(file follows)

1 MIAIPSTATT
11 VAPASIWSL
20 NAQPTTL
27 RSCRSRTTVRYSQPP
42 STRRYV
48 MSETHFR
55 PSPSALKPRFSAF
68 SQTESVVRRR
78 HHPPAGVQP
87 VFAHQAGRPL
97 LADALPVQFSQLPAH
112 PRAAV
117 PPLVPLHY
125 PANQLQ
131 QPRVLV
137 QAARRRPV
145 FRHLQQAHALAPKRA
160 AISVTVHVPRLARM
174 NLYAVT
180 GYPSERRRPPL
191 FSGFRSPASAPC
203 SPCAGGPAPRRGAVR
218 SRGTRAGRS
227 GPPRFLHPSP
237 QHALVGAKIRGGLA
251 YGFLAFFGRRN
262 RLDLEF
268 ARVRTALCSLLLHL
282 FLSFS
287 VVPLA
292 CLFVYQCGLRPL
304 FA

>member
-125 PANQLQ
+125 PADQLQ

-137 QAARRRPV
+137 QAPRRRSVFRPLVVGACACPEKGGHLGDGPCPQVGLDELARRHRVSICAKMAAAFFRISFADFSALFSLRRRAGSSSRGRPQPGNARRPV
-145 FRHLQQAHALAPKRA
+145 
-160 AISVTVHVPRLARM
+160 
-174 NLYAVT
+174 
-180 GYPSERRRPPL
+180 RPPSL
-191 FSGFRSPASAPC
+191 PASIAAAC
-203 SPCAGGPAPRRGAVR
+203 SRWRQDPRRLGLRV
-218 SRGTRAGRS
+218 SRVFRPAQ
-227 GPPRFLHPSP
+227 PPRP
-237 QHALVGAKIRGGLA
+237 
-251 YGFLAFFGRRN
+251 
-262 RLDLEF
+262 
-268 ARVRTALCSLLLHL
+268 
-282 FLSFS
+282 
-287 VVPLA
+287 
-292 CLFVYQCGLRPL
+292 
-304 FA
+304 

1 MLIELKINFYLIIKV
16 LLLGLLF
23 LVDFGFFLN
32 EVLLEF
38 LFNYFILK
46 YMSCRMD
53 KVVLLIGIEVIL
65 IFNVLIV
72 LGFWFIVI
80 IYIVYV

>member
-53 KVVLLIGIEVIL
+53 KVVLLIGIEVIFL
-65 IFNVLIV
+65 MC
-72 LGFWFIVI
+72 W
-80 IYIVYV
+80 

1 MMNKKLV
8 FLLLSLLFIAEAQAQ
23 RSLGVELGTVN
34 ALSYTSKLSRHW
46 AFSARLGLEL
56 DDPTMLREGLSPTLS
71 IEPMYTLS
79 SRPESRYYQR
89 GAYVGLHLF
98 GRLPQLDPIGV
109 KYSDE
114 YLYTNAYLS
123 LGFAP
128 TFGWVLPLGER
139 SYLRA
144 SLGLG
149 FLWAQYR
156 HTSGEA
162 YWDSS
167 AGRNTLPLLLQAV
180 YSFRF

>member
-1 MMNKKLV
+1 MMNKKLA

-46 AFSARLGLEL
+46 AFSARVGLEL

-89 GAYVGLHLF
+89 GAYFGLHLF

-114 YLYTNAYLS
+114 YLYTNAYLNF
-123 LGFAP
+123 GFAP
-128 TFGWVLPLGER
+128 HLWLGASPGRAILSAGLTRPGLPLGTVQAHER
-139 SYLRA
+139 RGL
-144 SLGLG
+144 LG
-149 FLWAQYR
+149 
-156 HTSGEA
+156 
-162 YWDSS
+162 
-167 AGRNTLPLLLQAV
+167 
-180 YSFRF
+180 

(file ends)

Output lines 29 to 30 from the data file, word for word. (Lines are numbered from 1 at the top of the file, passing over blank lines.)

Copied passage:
282 FLSFS
287 VVPLA